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Linux-based controller targets FIRST robotics contests

Feb 3, 2015 — by Eric Brown 4,378 views

NI has launched a real-time Linux-based “RoboRIO” robot controller with a Zynq ARM/FPGA SoC and NI’s LabVIEW IDE designed for FIRST robotics competitions.

National Instruments (NI) built the RoboRIO specifically for students competing in the FIRST Robotics Competition (FRC), which brings together some 250,000 students every year to run their robots through a variety of tests. In fact, NI and FIRST, which was founded in 1992 by inventor Dean Kamen, are giving away RoboRIO kids to each FRC team. The competition was showcased in a new movie called Spare Parts, based on a 2005 underdog victory against an MIT team by Carl Hayden Community High School from Phoenix, Arizona.

RoboRIO with MXP expansion board in place
(click image to enlarge)


The RoboRIO is a robotics-oriented update to the cRIO industrial controller (shown at the right), which has been employed in previous FRC contests, and which uses the same NI Real-Time Linux distribution and LabVIEW reconfigurable I/O architecture and toolset.


The RoboRIO is faster, lighter, and smaller than the cRIO, and is designed specifically for FRC, says NI. It uses a faster version of the Xilinx Zynq system-on-chip, which integrates dual ARM Cortex-A9 cores and an FPGA. In addition, all of the I/O breaks out directly from the controller, so contestants will no longer need to use a “digital sidecar,” says the company.

FIRST Robotics Competition robots from 2014
(click image to enlarge)

The RoboRIO is also similar to NI’s MyRIO educational engineering kit, which also runs NI Linux on a Zynq SoC and supports LabVIEW. However, the RoboRIO adds robot-oriented I/O such as CAN and PWM, and is said to be rugged enough to withstand several FRC seasons. The RoboRIO will be used in FRC competitions for the next five years, says NI. The company makes a variety of Linux- and Zynq-based RIO products, including an sbRIO-9651 computer-on-module that launched last July.

RoboRIO, with and without MXP board
(click images to enlarge)

The RoboRIO runs NI Real-Time Linux on the Zynq chip, but since the tool chain is available only in Windows, a Windows PC is required to program and control the robot. The RoboRIO supports programming with LabVIEW, Java, and C++.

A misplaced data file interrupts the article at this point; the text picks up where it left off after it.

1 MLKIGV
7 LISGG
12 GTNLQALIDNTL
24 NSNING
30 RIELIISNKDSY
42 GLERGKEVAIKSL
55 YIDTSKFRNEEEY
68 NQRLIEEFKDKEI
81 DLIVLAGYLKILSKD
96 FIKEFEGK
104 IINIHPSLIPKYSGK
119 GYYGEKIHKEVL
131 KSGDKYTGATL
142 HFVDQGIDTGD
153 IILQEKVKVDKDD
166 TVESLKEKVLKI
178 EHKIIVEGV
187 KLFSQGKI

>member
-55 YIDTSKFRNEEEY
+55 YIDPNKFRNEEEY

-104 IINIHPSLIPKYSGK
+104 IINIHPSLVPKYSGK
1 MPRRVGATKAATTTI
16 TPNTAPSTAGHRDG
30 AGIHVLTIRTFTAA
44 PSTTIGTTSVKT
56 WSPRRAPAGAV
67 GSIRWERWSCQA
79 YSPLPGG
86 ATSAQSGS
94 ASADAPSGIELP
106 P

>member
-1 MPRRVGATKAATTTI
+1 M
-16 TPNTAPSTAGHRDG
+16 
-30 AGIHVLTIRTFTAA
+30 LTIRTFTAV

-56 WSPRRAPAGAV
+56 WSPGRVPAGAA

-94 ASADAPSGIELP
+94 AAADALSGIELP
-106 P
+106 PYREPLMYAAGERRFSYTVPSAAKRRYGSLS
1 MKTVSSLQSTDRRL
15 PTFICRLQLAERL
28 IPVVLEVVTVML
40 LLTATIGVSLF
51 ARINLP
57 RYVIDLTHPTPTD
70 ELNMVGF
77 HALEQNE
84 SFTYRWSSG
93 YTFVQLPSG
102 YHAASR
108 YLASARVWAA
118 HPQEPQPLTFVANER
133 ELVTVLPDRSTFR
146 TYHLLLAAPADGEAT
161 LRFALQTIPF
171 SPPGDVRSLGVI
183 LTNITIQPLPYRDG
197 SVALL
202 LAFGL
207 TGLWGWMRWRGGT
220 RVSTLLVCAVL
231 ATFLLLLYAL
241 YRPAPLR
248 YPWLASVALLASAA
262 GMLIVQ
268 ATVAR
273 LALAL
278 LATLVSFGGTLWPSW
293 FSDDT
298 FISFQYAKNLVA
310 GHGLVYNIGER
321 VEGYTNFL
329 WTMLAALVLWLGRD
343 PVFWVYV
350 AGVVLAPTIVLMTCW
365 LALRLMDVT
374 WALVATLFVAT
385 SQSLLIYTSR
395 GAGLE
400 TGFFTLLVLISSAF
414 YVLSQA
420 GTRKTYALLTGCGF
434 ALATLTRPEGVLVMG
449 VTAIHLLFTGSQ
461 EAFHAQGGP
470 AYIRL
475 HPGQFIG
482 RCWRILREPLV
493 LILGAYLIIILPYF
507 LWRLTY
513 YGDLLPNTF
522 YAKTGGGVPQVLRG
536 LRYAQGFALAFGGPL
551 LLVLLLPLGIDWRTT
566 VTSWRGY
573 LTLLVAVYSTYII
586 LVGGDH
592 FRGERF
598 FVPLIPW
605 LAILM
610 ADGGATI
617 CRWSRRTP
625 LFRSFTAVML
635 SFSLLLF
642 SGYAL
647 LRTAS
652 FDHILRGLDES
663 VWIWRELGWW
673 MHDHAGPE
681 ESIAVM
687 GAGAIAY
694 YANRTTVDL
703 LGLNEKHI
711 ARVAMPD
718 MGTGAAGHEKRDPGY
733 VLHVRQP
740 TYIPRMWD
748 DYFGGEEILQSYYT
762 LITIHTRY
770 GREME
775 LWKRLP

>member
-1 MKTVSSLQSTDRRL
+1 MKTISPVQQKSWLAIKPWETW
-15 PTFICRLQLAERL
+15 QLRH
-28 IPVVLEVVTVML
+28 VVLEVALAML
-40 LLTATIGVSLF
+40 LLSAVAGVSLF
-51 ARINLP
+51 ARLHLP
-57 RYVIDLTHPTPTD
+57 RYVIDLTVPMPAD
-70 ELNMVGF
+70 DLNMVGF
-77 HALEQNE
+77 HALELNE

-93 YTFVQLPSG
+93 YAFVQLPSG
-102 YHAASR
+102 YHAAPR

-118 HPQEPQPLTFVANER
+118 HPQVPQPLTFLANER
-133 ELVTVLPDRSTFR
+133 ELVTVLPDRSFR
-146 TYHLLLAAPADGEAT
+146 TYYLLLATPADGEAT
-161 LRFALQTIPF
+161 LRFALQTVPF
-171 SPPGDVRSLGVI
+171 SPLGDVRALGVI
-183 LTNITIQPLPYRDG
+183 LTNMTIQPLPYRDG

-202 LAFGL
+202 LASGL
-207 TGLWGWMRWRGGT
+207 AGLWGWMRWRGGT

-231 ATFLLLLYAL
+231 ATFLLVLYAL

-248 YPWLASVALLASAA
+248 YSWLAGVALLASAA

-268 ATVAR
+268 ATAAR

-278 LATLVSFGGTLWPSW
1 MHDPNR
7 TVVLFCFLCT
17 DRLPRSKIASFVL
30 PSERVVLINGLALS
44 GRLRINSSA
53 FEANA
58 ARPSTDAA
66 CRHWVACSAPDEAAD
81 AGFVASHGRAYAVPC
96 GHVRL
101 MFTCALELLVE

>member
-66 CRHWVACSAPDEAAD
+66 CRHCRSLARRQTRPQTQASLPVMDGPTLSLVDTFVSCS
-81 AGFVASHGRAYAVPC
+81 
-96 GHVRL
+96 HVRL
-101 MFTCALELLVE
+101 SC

NI Linux Real-Time is a dual-mode OS, enabling recovery from application failure without significant disruption, says NI. The distribution is said to facilitate true multitasking support, enabling multiple programs to run in parallel. The LabVIEW IDE features a wide range of connectivity options, including web service creation and secure, industry-standard WebDAV browser-based file management.

RoboRIO port detail and block diagram
(click images to enlarge)

Although every FRC team starts with a RoboRIO they can customize their creations by building their own MXP (MyRIO Expansion Port) boards using an MXP development kit. The MXP boards plug into the controller’s Custom Electronics Port, and the RoboRIO is built directly into the robot. Extensive documentation is provided for the RoboRIO and MXP interface.

Custom Electronics Port pinouts for MXP expansion boards
(click image to enlarge)

The RoboRIO integrates 256MB RAM and 512MB flash, and offers a Fast Ethernet port. USB 2.0 host and device ports are available, along with DIO, I2C, SPI, and analog I/O. There’s also a CAN port and PWM connector, as well as a relay port, robot signal port, and the Custom Electronics Port for MXP expansion.

side view

Specifications listed for the RoboRIO include:

  • Processor — Xilinx Zynq-7020 (2x Cortex-A9 cores @ 667MHz); Artix-7 level FPGA
  • Memory — 256MB DDR3 RAM; 512MB flash
  • Networking — 10/100 Ethernet port
  • Other I/O:
    • USB 2.0 host port
    • USB 2.0 device port
    • 16x DIO expansion port with 1x UART
    • I2C connector with 2x lanes
    • SPI connector with 4x lanes
    • CAN port
    • Analog input (12-bit)
    • Analog output (2x 12-bit channels on expansion port)
    • PWM connector with 10x output lines
    • Relay port (4x forward, 4x reverse)
    • RSL (robot signal light) port
    • Custom Electronics Port for MXP expansion boards
  • Other features — Reset and user buttons; LEDs
  • Power:
    • 7 to 16 VDC power supply
    • 3.3V, 5V, or 6V output
    • 5W idle, 45W max. consumption
  • Ruggedization:
    • Operating temperature — 0 to 40°C
    • Vibration resistance (random) — 5 grms, 10Hz to 500Hz
    • Shock resistance — 50 g, 3ms half sine, 30 g, 11ms half sine, 18x shocks at 6x orientations
    • EMC certifications including EN 61326-1 (IEC 61326-1): Class A
  • Weight — 330 g (11.64 oz)
  • Operating system — NI Real-Time Linux; requires Windows PC to program and control


Further information

Free RoboRIO kits have already been sent to FRC contestants, and extra versions are available for $435 to qualified FRC-linked buyers at AndyMark. In addition to the giveaways, FRC teams, affiliates, partners, and organizers can purchase additional roboRIO systems from competitive robotics parts specialist AndyMark Inc. for $435, as long as they are used for supporting FRC teams and competitions. Later this year, RoboRIO will be available to the general public. Much more information on RoboRIO, including schematics, may be found at NI’s RoboRIO product page.

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One response to “Linux-based controller targets FIRST robotics contests”

  1. David Smoot says:

    Actually, they have toolchain support for Linux and Os X. Certain utilities require windows to flash a new firmware or Java VM. But I have personally run their example Java project from my Mac.

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